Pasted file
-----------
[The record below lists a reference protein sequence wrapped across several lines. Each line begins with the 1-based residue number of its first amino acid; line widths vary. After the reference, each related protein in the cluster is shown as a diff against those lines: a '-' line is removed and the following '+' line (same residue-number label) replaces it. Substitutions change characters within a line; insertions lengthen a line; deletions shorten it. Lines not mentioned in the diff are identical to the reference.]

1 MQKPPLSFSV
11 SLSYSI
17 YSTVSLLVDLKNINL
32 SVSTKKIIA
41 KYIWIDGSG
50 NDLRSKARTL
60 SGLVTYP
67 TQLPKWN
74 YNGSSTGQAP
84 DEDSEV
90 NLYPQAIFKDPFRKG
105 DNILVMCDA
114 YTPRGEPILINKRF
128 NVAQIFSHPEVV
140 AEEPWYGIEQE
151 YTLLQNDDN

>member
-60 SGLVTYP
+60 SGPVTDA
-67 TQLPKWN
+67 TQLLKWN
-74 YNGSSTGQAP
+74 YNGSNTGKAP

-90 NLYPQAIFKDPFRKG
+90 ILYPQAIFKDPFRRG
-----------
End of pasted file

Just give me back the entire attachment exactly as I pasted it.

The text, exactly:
[The record below lists a reference protein sequence wrapped across several lines. Each line begins with the 1-based residue number of its first amino acid; line widths vary. After the reference, each related protein in the cluster is shown as a diff against those lines: a '-' line is removed and the following '+' line (same residue-number label) replaces it. Substitutions change characters within a line; insertions lengthen a line; deletions shorten it. Lines not mentioned in the diff are identical to the reference.]

1 MQKPPLSFSV
11 SLSYSI
17 YSTVSLLVDLKNINL
32 SVSTKKIIA
41 KYIWIDGSG
50 NDLRSKARTL
60 SGLVTYP
67 TQLPKWN
74 YNGSSTGQAP
84 DEDSEV
90 NLYPQAIFKDPFRKG
105 DNILVMCDA
114 YTPRGEPILINKRF
128 NVAQIFSHPEVV
140 AEEPWYGIEQE
151 YTLLQNDDN

>member
-60 SGLVTYP
+60 SGPVTDA
-67 TQLPKWN
+67 TQLLKWN
-74 YNGSSTGQAP
+74 YNGSNTGKAP

-90 NLYPQAIFKDPFRKG
+90 ILYPQAIFKDPFRRG